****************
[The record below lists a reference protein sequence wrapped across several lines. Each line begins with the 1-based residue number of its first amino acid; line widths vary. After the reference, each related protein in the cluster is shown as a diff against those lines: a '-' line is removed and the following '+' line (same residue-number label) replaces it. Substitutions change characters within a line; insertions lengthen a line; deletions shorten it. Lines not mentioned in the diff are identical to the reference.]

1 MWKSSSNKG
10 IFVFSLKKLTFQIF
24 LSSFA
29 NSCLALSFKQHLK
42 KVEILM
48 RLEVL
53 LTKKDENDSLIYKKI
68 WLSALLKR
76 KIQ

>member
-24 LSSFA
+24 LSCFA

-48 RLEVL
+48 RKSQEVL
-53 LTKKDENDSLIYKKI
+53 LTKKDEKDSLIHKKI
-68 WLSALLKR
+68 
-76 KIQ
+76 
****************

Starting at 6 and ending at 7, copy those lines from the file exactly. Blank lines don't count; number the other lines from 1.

42 KVEILM
48 RLEVL